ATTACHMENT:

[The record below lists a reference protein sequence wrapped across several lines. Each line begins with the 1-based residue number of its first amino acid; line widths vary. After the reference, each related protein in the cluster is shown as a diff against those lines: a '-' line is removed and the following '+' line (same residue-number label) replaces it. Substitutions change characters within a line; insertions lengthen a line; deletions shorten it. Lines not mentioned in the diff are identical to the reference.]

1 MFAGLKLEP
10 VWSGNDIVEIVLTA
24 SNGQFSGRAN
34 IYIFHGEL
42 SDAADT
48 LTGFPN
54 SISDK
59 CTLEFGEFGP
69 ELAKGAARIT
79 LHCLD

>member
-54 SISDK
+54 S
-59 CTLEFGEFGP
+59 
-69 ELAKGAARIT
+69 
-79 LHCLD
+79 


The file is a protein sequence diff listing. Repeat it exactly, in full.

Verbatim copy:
[The record below lists a reference protein sequence wrapped across several lines. Each line begins with the 1-based residue number of its first amino acid; line widths vary. After the reference, each related protein in the cluster is shown as a diff against those lines: a '-' line is removed and the following '+' line (same residue-number label) replaces it. Substitutions change characters within a line; insertions lengthen a line; deletions shorten it. Lines not mentioned in the diff are identical to the reference.]

1 MFAGLKLEP
10 VWSGNDIVEIVLTA
24 SNGQFSGRAN
34 IYIFHGEL
42 SDAADT
48 LTGFPN
54 SISDK
59 CTLEFGEFGP
69 ELAKGAARIT
79 LHCLD

>member
-54 SISDK
+54 S
-59 CTLEFGEFGP
+59 
-69 ELAKGAARIT
+69 
-79 LHCLD
+79 